“Will Mason be labeled Special Ed forever?”
“Is this a stigma that will follow Emily all the way to college?”
“Will she even get into college?”
“What exactly does this mean for my child’s social life?”
Hold Up, Momma!
Dealing with the Special Education process can be overwhelming, upsetting, and let’s face it… CONFUSING!
Parents often feel stressed or torn about bringing their child to the Special Education Committee. But it is NOT a bad thing.
It can be a total blessing to finally get the answers to the questions you’ve been asking yourself…
“Why is it so hard for Mason to sit and do his homework?”
“Emily knew these math facts perfectly. How could she fail the test?”
“He’s falling behind. Will he be ready for middle school?”
Asking your child’s school for help in identifying their strengths and weaknesses will help YOU as well as your child. So, many children receive some kind of service in school; counseling, RTI, speech therapy, math extra help…
The list goes on and on. Parents often remember what it was like when they were in school. The “Special” kids left the room or even worse, went to a different school.
It’s just not like that anymore—Thank Goodness!
Receiving Special Education Services at school is simply a way to help your child use their strengths (which the school identified through testing and data) to catch them up in their weak areas.
Feel better? Good.
Steps to get started with the Special Education Process:
Step 1: Parents, school district staff, or others request an evaluation
Parents, school personnel, students, or others may make a request for an evaluation. This means they suspect a disability. If a parent requests an evaluation to determine whether their child has a disability and needs special education, the school district must consider this request and complete a full individual evaluation.
After the evaluation, the committee (including the parents) gathers to determine if the child meets the criteria to be classified as a child with a disability. This meeting is called an Initial Eligibility Determination Meeting or a Multiple Disciplinary Team Meeting. A school can deny/refuse to conduct an evaluation for a variety of reasons*, but the school is legally required to provide the parents with a written explanation of that reason. Schools are also required to present a copy of that state’s parental rights.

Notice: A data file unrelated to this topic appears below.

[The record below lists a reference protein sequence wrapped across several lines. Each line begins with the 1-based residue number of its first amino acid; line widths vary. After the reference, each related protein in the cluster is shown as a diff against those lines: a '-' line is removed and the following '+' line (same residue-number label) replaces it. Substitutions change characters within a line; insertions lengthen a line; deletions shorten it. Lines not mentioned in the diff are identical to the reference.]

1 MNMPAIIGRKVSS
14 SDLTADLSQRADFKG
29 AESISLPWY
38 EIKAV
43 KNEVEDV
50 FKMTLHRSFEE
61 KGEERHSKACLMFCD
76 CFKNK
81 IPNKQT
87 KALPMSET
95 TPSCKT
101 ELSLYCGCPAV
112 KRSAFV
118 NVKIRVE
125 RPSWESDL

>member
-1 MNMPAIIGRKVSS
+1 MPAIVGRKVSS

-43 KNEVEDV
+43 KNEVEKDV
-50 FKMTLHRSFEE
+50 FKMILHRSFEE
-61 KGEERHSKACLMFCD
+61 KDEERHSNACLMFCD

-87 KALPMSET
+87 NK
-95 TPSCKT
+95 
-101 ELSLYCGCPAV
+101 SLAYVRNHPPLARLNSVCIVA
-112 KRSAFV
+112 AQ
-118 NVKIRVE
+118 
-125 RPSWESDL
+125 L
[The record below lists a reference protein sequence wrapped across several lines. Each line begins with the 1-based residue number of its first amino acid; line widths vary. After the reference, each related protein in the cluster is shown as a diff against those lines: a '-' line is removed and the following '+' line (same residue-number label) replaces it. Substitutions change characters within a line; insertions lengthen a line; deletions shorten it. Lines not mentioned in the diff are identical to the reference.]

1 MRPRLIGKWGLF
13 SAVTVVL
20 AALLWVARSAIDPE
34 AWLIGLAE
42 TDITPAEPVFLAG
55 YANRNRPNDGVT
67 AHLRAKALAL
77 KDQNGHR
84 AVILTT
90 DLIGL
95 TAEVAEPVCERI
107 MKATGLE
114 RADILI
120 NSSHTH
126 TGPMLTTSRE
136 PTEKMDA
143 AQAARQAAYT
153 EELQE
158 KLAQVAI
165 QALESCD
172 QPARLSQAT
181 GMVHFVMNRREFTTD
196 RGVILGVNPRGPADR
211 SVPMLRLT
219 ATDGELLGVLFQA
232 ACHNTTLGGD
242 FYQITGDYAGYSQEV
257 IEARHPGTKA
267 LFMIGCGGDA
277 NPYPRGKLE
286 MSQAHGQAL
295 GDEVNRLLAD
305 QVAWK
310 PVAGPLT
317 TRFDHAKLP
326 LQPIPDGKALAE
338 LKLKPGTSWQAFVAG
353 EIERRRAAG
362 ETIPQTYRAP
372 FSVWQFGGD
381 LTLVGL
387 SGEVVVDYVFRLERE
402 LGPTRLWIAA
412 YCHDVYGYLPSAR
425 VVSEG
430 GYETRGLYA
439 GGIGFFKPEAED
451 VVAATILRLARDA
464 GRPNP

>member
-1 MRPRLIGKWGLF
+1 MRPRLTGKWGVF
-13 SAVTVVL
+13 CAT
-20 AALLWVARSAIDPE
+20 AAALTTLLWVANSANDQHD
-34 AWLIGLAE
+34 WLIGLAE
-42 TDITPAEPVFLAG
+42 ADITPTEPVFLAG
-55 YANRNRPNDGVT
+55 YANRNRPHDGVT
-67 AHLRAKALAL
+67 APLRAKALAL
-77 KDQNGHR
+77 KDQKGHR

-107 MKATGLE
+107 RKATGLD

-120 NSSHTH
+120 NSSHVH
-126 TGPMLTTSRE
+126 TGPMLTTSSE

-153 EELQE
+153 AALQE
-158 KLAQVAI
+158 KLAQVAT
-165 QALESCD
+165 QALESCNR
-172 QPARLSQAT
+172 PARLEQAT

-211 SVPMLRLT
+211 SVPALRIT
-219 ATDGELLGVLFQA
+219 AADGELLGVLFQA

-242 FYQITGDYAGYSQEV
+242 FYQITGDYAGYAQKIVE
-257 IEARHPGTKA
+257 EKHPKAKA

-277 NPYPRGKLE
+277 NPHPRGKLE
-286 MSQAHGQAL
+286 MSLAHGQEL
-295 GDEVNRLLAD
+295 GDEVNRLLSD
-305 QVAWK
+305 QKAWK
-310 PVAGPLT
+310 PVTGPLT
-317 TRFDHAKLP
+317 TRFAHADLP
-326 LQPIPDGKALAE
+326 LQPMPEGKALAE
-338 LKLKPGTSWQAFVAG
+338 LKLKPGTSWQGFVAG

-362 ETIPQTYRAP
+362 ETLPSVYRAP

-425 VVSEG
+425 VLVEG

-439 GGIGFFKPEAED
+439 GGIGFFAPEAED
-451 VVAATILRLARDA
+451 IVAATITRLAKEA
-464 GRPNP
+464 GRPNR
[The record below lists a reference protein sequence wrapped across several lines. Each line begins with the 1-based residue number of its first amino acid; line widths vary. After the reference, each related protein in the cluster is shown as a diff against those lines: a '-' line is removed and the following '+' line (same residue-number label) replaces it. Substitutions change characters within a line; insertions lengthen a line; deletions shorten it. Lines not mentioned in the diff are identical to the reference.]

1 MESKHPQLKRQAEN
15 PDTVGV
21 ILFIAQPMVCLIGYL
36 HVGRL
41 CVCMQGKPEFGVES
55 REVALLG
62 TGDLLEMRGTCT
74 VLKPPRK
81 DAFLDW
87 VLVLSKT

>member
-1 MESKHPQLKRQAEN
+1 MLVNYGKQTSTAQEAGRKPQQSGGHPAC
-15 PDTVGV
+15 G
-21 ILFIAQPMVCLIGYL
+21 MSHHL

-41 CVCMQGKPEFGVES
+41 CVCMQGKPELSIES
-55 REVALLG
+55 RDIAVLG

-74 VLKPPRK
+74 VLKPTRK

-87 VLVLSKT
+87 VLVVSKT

Step 2: Parents agree in writing to this evaluation
After the meeting, a document called a Prior Written Notice (PWN) will list each test/assessment/checklist/questionnaire that will be used and/or administered to the student and the professional responsible for completing and/or interpreting that information/test results. Testing can begin once this signature is received from the parent and the school has 60 days (per IDEA) to complete the testing. Some states have shorted it to 30-45 days to complete testing.
Step 3: Testing and summary report completed, meeting held
All results and summarized information will then be written into an Evaluation Report. The team will then meet for an “Evaluation Results meeting” to review the results of the evaluation and determine if the student is eligible for special education services. It can be difficult to understand your child’s test scores. Learn more here.
Step 4: Eligibility determination
After reviewing all the data and test results in the evaluation summary, the team decides if the student is eligible AND qualifies for special education services. The student qualifies if they display a disability in one of the 13 categorical disability areas defined by IDEA. Establishing eligibility for services under IDEA is a two-pronged process. The team of qualified professionals and the parent must determine that the student meets both of these criteria in order to be eligible for special education services: